10/03/2014 03:29 EDT | Updated 12/03/2014 05:59 EST

Soldiers, Don't Trust Canada to Bring You Home From Iraq Alive

A group of military enthusiasts stand on Omaha Beach in Vierville sur Mer, western France , Friday June 6, 2014. World leaders and dignitaries including President Barack Obama and Queen Elizabeth II will gather to honor the more than 150,000 American, British, Canadian and other Allied D-Day troops who risked and gave their lives to defeat Adolf Hitler's Third Reich. (AP Photo/Thibault Camus)

There are 26 Special Forces soldiers in Iraq until at least October 5 acting as military advisors to the Iraqi military. I have worked with the Special Forces on two separate occasions and have friends that are members of this elite group of men and women. CSOR and JTF are some of the most trained forces on the planet and watching them work was among some of the highlights of my career. As I think back to being deployed to Afghanistan and times I spent working for these organizations, I am reminded of time when my platoon was fortunate enough to do a convoy dropping off supplies to the JTF. I can still remember dismounting and being told to go get a hot lunch at the mess. As I walked in the oppressive August heat I remember seeing the most built man I have ever seen riding a stationary bike in the sun. His beard down to his chest and the rapid pace he was pedaling did not match how easily he was breathing.

After lunch we were invited to partake in a tutorial in a range and one of the special forces operatives was gracious enough to let me use his rifle because I was carrying a C9 machine gun and would not have been able to part take had he not lent me his rifle. Any soldier that knows anything about being a soldier can tell you that letting another man use your rifle is not something that one does. You zero that rifle to your eyesight and a minor jolt can ruin the sights.

It was a week later that I was shot, I was convinced that I was going to die going in and out of consciousness, and as I was being carried to a casualty collection point I looked up to see who was carrying me. It was the JTF soldier that let me use his rifle, and I asked him if he remembered me. He said he did not and I don't blame him because at the time we met I still had a head that was not blown apart. I told him that he lent me his rifle and I thanked him for it, he realized who I was and said to me that I will be shooting before I know it. I must have lost consciousness again and lost track of him because that was the last time I remember seeing him. I had not thought of that story for years but as I hear the news about our special forces deploying to Iraq I can't help but think that some of the men I worked with could be part of that contingent.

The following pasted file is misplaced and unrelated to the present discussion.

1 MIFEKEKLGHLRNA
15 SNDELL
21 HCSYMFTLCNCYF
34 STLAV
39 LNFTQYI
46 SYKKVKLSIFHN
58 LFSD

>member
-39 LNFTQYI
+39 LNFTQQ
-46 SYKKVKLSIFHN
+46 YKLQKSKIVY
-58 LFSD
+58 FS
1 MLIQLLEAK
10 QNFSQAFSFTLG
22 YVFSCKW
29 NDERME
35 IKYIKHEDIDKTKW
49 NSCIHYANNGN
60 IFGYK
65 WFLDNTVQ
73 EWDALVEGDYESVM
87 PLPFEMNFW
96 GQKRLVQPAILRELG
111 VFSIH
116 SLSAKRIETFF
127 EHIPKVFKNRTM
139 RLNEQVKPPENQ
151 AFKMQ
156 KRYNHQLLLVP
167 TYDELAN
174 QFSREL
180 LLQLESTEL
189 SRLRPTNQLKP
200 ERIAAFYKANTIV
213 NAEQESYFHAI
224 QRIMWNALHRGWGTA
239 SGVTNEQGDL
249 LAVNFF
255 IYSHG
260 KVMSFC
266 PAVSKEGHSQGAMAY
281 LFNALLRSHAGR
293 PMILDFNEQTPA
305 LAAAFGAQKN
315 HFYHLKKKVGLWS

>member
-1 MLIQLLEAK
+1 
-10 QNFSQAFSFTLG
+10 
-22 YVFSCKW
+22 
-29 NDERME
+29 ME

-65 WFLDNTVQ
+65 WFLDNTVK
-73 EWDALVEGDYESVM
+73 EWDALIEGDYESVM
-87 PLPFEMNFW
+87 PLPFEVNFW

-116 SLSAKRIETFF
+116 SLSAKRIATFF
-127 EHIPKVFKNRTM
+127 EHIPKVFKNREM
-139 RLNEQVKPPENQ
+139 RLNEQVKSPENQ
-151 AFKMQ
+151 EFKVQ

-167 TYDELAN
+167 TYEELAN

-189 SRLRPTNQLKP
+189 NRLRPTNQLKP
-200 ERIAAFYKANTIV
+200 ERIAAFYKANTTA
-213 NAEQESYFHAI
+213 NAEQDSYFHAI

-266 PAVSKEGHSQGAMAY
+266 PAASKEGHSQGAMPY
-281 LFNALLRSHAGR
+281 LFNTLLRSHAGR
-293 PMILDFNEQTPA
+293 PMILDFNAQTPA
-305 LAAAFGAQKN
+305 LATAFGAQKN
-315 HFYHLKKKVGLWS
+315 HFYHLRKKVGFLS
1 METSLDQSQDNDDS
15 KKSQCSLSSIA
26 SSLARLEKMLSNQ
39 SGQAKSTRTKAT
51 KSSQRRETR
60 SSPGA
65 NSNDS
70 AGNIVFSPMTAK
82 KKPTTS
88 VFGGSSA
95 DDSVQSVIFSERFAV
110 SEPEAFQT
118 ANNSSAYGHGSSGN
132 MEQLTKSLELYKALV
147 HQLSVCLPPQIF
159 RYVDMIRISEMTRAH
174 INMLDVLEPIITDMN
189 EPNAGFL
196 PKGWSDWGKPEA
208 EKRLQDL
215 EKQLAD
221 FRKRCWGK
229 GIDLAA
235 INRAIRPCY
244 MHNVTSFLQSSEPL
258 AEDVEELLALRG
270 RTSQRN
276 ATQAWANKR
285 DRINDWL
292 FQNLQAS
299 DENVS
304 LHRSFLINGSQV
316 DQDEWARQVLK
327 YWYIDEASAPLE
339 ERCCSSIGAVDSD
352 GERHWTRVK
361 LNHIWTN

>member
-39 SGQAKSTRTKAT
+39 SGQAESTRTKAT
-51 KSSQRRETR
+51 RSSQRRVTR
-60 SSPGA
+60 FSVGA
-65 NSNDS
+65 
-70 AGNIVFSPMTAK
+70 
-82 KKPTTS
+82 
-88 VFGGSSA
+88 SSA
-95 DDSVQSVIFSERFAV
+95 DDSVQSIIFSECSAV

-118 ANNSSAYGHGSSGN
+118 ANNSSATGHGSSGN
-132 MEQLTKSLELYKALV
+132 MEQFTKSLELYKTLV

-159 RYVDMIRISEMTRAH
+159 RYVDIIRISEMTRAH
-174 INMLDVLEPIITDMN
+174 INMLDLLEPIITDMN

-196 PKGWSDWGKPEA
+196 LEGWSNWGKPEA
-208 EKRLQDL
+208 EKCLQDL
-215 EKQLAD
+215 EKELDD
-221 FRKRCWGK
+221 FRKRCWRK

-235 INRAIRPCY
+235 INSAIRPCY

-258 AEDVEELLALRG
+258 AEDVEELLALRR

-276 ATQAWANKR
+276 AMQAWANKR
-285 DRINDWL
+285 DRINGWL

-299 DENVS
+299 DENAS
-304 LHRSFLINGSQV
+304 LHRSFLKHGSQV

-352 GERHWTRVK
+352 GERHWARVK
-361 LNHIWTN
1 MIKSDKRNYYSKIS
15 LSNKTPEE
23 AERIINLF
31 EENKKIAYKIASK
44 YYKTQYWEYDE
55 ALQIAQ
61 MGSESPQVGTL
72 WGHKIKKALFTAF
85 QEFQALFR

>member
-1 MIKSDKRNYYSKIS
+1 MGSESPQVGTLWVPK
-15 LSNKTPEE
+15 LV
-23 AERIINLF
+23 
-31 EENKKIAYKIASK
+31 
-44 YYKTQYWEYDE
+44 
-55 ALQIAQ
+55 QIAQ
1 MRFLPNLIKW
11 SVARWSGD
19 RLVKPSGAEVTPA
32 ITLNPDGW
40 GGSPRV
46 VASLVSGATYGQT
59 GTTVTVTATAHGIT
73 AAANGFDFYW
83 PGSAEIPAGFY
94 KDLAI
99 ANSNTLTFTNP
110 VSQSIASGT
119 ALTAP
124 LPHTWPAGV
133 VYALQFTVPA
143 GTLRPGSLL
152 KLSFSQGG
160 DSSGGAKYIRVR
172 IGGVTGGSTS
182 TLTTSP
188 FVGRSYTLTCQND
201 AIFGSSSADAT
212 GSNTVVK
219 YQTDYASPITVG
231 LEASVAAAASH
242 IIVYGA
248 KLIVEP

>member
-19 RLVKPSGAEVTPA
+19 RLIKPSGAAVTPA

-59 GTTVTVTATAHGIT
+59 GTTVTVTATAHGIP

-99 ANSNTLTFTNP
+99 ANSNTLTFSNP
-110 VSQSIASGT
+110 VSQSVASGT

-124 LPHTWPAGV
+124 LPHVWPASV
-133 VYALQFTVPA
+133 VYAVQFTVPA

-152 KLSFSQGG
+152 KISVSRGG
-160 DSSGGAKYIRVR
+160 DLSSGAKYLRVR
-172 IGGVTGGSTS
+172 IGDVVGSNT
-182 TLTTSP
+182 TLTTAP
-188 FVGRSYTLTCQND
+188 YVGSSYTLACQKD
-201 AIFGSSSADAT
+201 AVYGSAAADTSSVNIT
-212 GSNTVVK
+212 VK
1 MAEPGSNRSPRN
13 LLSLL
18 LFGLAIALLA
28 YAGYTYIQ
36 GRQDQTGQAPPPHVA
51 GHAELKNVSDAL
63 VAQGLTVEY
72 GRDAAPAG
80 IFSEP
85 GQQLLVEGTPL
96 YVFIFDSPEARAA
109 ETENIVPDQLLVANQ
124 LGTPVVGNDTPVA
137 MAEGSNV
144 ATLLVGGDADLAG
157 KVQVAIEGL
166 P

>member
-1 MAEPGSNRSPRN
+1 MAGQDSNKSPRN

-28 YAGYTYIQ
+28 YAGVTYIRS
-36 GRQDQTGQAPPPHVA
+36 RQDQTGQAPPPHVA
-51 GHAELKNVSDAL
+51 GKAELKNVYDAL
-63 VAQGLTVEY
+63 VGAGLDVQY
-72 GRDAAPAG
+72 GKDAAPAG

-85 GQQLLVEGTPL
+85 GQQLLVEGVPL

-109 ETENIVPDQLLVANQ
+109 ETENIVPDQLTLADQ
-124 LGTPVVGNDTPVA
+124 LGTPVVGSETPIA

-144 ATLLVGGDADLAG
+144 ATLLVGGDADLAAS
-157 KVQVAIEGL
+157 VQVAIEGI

Unfortunately my injuries prevented his prophesy to come true, and it is what has happened to me since my release that I hope no soldiers deploying in the name of this country has to endure. The department of veteran's affairs is not working, so making more injured veterans will only exacerbate the problem. A recent report released by the veterans ombudsman states that "nearly half of the country's most severely disabled ex-soldiers are not receiving a government allowance intended to compensate them for their physical and mental wounds."